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Translation

Exactly What I Said

Translating Words and Worlds

Elizabeth Yeoman (Author)

Examining what it means to relate whole worlds across the boundaries of language, culture, and history, Exactly What I Said offers an accessible, engaging reflection on respectful and responsible translation and collaboration.

Inuit Stories of Being and Rebirth

Gender, Shamanism, and the Third Sex

Bernard Saladin d'Anglure (Author), Peter Frost (Translator), Claude Lévi-Strauss (Foreword)

As explained through first-person accounts and traditional legends, myths, and folk tales, the presence of transgender individuals informs Inuit relationships to one another and to the world at large, transcending the dualities of male and female, human and animal, human and spirit.

Sounding Thunder

The Stories of Francis Pegahmagabow

Brian D. McInnes (Author), Waubgeshig Rice (Foreword)

Stories from Canada’s most decorated Indigenous soldier.

Andrew Dennis (Translator), Peter Foote (Translator), Richard Perkins (Translator)

The laws of Medieval Iceland provide detailed and fascinating insight into the society that produced the Icelandic sagas. Known collectively as Gragas (Greygoose), this great legal code offers a wealth of information about early European legal systems and the society of the Middles Ages.

My Parents

Memoirs of New World Icelanders

Birna Bjarnadottir (Editor), Finnbogi Gudmundsson (Editor)

A rare first-hand look into the lives of New World immigrants of the late nineteenth and early twentieth centuries.

Jon Johannesson (Author), Haraldur Bessason (Translator)

This pioneering work of historiography provides a comprehensive history of Iceland from 870 A.D. to the end of the Commonwealth in 1262.

Arapaho Historical Traditions

Hinono'einoo3itoono

Alonzo Moss, Sr. (Author), Andrew Cowell (Translator)

Told by Paul Moss (1911-1995), these twelve texts introduce us to an immensely rich literature. Here, for the first time, these outstanding examples of Arapaho accounts are printed in their original language but made accessible to a wider audience through English translation and an Arapaho-English glossary.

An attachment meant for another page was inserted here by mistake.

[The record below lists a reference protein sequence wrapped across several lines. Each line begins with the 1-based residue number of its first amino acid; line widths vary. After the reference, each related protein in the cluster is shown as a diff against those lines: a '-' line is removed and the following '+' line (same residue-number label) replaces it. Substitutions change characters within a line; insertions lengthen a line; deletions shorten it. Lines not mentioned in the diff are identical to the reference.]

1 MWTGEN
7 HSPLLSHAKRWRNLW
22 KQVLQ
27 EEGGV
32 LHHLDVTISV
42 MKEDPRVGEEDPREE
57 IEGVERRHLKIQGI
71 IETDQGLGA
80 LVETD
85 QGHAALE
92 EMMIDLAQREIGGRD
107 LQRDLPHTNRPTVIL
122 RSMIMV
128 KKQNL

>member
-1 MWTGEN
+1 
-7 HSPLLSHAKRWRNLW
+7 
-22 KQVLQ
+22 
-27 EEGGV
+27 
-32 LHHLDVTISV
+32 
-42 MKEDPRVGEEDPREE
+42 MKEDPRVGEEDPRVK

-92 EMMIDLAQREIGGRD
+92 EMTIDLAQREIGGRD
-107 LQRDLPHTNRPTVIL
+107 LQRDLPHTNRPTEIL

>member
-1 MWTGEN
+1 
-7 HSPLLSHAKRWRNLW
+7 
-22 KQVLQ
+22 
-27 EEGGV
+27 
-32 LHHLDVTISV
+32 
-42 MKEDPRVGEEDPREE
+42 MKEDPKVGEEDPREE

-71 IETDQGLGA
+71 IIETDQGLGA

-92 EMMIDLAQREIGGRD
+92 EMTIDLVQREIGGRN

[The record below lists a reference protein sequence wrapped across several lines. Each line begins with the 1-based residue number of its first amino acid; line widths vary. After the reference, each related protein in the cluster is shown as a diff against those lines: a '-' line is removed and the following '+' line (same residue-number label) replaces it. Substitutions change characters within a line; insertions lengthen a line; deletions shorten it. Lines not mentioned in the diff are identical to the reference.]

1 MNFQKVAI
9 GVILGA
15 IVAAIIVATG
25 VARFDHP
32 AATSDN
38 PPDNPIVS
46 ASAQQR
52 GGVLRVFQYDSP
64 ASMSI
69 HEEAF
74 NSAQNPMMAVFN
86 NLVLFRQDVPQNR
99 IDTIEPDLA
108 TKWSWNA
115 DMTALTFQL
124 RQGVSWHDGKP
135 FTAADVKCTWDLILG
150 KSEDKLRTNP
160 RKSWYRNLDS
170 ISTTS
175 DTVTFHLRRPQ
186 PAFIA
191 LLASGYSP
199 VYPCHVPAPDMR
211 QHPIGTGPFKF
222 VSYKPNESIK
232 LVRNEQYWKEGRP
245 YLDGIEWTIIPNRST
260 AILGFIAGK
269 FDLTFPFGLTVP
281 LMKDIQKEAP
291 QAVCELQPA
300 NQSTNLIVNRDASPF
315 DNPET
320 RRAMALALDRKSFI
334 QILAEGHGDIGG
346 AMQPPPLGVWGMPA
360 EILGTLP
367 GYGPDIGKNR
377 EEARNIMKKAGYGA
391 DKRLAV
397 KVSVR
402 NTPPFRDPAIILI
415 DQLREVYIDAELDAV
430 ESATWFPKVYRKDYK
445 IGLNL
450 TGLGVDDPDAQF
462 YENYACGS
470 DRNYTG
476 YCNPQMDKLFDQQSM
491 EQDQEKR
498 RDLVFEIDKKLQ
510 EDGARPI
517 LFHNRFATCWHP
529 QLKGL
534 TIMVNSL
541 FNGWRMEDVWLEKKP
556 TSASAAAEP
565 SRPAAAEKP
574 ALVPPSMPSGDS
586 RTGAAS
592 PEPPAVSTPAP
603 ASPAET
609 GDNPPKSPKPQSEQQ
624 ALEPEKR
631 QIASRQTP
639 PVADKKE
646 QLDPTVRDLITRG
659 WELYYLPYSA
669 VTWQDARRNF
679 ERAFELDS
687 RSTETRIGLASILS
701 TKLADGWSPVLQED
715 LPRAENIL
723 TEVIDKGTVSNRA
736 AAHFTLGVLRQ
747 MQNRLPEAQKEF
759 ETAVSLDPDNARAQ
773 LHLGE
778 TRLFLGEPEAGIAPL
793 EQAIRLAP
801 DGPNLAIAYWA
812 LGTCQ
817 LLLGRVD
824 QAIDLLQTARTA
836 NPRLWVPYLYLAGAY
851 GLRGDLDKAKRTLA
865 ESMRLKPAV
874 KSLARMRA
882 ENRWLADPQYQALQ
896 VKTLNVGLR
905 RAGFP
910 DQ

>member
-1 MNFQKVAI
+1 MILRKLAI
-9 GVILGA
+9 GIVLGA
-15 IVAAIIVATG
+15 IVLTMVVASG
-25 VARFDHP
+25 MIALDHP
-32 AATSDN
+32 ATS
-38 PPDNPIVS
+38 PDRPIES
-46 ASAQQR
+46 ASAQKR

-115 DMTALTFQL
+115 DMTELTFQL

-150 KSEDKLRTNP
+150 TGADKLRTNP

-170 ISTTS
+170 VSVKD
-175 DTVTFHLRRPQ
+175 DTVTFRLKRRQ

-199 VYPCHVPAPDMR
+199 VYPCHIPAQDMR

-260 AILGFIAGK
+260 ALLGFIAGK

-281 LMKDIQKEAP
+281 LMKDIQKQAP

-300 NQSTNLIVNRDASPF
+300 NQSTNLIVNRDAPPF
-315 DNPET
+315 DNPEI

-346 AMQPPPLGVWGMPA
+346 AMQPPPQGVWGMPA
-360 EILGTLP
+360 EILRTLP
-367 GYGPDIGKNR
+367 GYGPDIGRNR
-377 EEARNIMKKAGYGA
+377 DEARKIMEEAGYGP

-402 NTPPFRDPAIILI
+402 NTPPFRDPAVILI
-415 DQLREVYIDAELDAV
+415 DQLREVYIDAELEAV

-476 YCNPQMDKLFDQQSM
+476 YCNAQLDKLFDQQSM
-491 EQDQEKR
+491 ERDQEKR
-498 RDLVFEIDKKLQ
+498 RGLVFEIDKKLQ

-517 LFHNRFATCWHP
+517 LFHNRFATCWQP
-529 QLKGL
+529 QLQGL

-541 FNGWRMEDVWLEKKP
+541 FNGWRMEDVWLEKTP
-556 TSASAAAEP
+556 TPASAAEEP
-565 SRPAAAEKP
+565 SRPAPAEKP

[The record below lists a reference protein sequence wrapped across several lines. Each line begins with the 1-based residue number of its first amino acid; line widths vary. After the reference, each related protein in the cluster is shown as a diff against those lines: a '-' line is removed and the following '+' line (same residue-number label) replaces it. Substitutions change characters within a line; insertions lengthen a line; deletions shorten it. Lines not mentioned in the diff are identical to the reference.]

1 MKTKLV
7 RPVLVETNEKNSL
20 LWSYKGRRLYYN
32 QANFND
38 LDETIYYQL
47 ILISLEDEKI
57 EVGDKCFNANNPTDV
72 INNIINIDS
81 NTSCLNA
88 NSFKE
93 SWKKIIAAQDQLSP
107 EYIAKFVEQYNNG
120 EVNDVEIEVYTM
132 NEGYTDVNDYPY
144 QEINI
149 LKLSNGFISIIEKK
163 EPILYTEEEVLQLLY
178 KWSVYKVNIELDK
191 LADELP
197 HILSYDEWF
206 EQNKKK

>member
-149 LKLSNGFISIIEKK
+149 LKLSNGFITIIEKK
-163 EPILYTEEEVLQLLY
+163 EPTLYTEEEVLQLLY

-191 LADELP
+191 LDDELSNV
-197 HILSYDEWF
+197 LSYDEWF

They Knew Both Sides of Medicine

Cree Tales of Curing and Cursing Told by Alice Ahenakew

H.C. Wolfart (Translator), Freda Ahenakew (Translator)

Written in original Cree text with a full English translation, They Knew both Sides of Medicine also includes an introduction discussing the historical background of the narrative and its style and rhetorical structure, as well as a complete Cree-English glossary.

Andrew Dennis (Translator), Peter Foote (Translator)

From the Inside Out

The Rural Worlds of Mennonite Diarists

Royden Loewen (Editor)

Jim Kâ-Nîpitêhtêw (As told by), Freda Ahenakew (Editor), H.C. Wolfart (Editor)

Jim Ka-Nipitehtew was a respected Cree Elder from Onion Lake, Saskatchewan, who spoke only Cree and provided these original counselling discourses. The book offers the speeches in Cree syllabics and in Roman Orthography as well as an English translation and commentary.

Kirsten Wolf (Translator)

This collection of short stories and poems spans 75 years of writings. From the hopefulness of the early immigration in the 1870s to the conflict of assimilation in the 1950s, the pieces reflect a range of experiences common to immigrant women from many cultures.

Kirsten Wolf (Translator), Arny Hjaltadottir (Translator)

This selection of Western Icelandic writings, the first of its kind in English, represents a wide collection of first and second generation Icelandic-Canadian authors.

The Dog's Children

Anishinaabe Texts told by Angeline Williams

Leonard Bloomfield (Editor), John D. Nichols (Editor)

Stories of the House People

Told by Peter Vandall and Joe Douquette

Freda Ahenakew (Author)

The Cree Language is Our Identity

the La Ronge lectures of Sarah Whitecalf

Sarah Whitecalf (Author), H.C. Wolfart (Editor), Freda Ahenakew (Editor)